This thesis explores the nexus of the implementation of information technology (IT) and changes to an organisation's hierarchical structure. Current debate on organisation change is increasingly concerned with questioning the extent to which conventional, traditional organisational designs are effective. An extensive array of new forms of organising ('new form') has been proffered. While new form theorists generally acknowledge hierarchy, they also tend to over-look it. This research intends to refocus discussion around the place and then changing shape of hierarchy. To do this, it examines whether Weberian hierarchy can adapt itself adequately to meet the challenges of technology changes taking place around it. Previous studies have suggested that the implementation of IT does not necessarily bring about fundamental changes to organisational structures. This thesis offers a test of the theme that hierarchy remains constant in changing IT environments. This test is based on literature that suggests claims for ubiquitous organisational change are generally exaggerated. I ask, if hierarchy is always present, what form will it take when IT changes? That is, what changes in hierarchy will occur when IT changes, given that an organisation may have a history of hierarchical structures and a history of a use of technology associated with hierarchy?
Longitudinal and cross-sectional case studies were conducted to test the orthodoxy that underpins assumptions about organisational change. Following a preliminary cross-industry pilot study, separate divisions within three different organisations were selected as critical cases. These organisations were at various stages of introducing new software technology changes. A test of the extent of hierarchy constancy in these IT environments employs an ethno methodological approach. Following O'Keefe (1979), this approach relies on a deductive test and then an inductive review of change themes. This research is also guided by Orlikowski's (1992) structurational model of technology. It acknowledges that technology is only one of many factors that can affect organisational design. The deductive-inductive methodological mix utilises multiple sources of evidence and thematic analysis through qualitative pattern matching.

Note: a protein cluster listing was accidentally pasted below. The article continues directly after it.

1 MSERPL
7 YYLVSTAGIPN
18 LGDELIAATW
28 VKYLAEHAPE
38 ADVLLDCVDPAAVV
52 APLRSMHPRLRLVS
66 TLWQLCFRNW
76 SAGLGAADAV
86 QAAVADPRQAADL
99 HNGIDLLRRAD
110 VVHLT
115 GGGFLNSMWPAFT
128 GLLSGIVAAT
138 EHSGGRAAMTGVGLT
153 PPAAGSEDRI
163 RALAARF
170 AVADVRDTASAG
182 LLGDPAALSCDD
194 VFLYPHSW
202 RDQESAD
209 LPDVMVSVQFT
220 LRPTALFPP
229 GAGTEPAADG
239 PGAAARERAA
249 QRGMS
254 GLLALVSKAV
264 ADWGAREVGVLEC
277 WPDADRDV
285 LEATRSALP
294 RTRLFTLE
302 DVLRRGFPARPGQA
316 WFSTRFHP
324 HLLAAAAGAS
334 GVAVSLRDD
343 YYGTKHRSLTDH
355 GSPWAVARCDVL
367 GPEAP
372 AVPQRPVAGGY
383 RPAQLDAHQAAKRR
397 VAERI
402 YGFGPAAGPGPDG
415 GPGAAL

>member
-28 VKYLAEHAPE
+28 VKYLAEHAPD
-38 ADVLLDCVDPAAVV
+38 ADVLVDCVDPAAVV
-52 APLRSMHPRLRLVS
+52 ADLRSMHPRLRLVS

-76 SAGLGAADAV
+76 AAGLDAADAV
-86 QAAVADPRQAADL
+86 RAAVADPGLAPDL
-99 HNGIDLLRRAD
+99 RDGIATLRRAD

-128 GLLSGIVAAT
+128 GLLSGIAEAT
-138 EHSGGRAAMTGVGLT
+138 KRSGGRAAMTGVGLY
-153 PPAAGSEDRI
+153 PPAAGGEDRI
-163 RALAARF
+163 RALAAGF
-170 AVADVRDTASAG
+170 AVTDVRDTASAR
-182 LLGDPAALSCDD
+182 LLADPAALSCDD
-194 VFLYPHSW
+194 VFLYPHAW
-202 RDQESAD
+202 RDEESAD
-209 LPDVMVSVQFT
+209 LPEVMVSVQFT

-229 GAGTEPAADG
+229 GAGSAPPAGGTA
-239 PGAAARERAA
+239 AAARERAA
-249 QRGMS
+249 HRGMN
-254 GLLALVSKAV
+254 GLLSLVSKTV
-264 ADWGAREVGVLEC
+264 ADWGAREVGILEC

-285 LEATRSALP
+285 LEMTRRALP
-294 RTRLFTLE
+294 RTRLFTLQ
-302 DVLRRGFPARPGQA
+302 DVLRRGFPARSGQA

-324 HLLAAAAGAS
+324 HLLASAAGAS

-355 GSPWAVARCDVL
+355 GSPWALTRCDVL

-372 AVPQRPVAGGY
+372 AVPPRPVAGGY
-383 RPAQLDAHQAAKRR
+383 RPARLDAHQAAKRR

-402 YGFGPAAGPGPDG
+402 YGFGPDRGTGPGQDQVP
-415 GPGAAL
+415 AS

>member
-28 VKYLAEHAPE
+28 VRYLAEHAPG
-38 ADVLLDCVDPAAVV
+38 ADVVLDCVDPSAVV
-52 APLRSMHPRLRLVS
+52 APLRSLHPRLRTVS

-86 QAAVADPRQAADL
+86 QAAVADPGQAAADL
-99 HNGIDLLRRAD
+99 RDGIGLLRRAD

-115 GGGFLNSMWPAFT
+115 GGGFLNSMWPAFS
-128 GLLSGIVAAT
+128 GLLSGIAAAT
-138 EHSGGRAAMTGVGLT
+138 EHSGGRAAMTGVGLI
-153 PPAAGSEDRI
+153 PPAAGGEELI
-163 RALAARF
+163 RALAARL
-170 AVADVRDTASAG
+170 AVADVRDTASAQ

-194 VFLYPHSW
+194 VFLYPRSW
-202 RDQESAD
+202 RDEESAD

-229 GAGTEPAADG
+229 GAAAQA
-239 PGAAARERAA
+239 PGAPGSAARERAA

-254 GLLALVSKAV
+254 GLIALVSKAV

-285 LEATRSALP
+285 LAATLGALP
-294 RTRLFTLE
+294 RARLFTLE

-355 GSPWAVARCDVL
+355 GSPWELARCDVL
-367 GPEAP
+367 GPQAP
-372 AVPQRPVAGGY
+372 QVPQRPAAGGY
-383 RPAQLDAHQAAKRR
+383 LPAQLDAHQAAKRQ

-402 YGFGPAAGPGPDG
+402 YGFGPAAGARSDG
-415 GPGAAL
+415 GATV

Study One focuses on a state-owned entity that is principally, but not solely, concerned with IT network management for the public sector. This longitudinal review reveals, that contrary to initial expectations, the administrative and authority parts of a Weberian hierarchy have been strengthened, despite an acknowledged ability of IT to effect change. While some changes brought about by the new system did eventuate, these were mainly small-scale and inconsequential. Study Two centres on an entity established to develop and implement a new waste management information system. This review shows that the structural change that eventuated did not follow a predetermined formula but was continuously qualified by management. The degree of correspondence between structural change expectations and the actual change illustrates that the division was able to redistribute its parts without actually redefining itself. Study Three concentrates on a product development and graphic design organisation. The study reveals that a senior management drive to commercially reinvent the organisation around a new IT application enabled the evolution of a more formal hierarchy configuration.
Three interrelated themes emerge from a test of the constancy of hierarchy in these case studies. First, that parts of hierarchy are able to survive in these three changing IT environments. Together, the cases indicate that the authority parts of Weber's hierarchy are strengthened despite the acknowledged ability of each new system to effect change. This theme is significant given many change theorist's predisposition to present some form of macro organisational change as an expectation. Second, these cases indicate that not only is hierarchy a constant part of these business organisations, regardless of new IT implemented, but focused hierarchy rededication can take place without invoking broader structural changes. What appeared to occur here was that IT affected structure, but only at a localised level. This rededication was marginal and facilitated a reinvention of the fundamental hierarchy of these organisations. I argue that this reinvention is often a reflection of the organisation's antecedent change experiences. Third, hierarchy maintenance in each case relied to a large extent on a concerted and proactive effort to retain constancy by those with a vested interest in the stability of authority. This theme reinforces the view that the evolution of the organisation is limited by the belief of organisation members in the need for behavioural and procedural guidelines. Hierarchy was inculcated in these organisations based on the acceptance of the legitimacy of authority differences. The thesis concludes by incorporating these findings into a tentative change framework that revises new form theory.